The team spent five weeks working hard to tag the birds (c) Mark Bolton

We then had to predict when the tagged birds would return so we could recatch the birds and get the tags and our precious GPS data back. This was easier said than done!

It was a tough fieldwork season, requiring lots of patience, perseverance, and innovation – by the end of our trip we had scaled 31,000 metres, walked 250 miles, and adapted to a nocturnal routine of leaving for the field site around 7pm and only returning to our beds to sleep at 6am. But the rare opportunity to work close-up with such an amazing bird, and the excitement of recatching tagged birds and subsequently downloading those precious tracks to find out where the birds go, made all the hard work worth it!

Next steps

By the end of our stay, we had managed to successfully track 14 Leach’s storm petrels and collected valuable information on where the birds go while at sea. The next step will be to analyse these data properly, to inform conservation objectives such as identifying the most important marine areas and investigating what threats birds might be facing at sea.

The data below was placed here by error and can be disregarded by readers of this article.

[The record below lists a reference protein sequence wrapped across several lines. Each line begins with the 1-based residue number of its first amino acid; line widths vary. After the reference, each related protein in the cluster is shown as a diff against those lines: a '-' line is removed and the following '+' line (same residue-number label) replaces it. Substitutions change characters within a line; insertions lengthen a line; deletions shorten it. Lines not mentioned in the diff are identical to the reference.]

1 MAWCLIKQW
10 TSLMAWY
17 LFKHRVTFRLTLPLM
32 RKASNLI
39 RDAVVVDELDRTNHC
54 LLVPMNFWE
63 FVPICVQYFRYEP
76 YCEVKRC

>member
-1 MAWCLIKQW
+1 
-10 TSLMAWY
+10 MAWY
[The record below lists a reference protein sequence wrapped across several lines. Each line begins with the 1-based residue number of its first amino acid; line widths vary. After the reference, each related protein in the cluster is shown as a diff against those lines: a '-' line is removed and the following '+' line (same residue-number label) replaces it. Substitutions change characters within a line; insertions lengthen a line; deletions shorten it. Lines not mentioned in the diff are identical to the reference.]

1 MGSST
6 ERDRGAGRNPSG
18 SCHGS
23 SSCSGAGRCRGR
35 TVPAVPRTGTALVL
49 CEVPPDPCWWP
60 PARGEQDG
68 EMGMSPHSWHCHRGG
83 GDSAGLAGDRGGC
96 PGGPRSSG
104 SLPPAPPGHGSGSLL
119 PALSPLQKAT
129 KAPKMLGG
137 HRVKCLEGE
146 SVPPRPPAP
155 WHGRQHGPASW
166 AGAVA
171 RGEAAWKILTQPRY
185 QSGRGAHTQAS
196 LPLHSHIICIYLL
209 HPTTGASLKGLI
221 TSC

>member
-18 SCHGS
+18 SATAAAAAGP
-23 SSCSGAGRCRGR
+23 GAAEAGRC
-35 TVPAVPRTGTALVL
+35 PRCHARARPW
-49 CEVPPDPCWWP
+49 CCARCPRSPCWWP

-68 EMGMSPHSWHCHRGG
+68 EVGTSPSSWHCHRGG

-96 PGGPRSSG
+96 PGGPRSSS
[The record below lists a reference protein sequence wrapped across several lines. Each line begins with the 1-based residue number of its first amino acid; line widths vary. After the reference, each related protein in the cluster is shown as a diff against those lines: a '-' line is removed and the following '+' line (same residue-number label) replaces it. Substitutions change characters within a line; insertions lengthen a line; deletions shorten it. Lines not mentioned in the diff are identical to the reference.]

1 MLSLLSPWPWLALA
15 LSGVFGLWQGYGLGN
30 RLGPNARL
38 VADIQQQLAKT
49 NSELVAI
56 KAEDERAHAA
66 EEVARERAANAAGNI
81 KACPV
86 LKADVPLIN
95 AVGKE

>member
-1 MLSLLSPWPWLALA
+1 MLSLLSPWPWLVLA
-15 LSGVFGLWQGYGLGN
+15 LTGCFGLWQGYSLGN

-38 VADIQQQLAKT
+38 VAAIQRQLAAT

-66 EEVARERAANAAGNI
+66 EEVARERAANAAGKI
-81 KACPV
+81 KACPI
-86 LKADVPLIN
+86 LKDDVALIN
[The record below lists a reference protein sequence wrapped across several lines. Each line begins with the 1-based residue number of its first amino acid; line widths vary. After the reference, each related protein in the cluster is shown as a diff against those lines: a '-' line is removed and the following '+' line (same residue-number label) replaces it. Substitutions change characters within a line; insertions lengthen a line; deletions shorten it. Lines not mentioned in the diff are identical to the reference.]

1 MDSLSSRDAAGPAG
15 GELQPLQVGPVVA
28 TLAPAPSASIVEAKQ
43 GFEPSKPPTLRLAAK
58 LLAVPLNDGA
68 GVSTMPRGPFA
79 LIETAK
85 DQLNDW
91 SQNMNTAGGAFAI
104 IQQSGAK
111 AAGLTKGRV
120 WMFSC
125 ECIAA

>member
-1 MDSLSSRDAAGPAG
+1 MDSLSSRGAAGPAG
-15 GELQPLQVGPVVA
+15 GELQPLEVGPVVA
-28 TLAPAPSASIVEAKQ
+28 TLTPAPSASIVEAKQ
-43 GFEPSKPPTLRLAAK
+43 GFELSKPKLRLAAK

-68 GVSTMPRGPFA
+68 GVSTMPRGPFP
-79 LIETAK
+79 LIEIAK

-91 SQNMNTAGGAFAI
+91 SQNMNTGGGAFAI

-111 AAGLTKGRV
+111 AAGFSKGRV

We are proud to present the first EVER track of Leach’s storm petrel from UK

We also placed a different kind of tag on 20 birds which will stay on for a whole year, staying with the bird after they have finished breeding on St Kilda and left for the winter. These tags use information on light levels to give a broad picture of where the bird is in the world (to a few hundred kilometres).

The team will need to find and recatch these birds again in 2022 to get the data, which will give us the first picture of where UK Leach’s storm petrels migrate to for the non-breeding period. Currently no one knows! So keep an eye out for exciting updates on movements of these wonderful birds both in and out of the breeding season!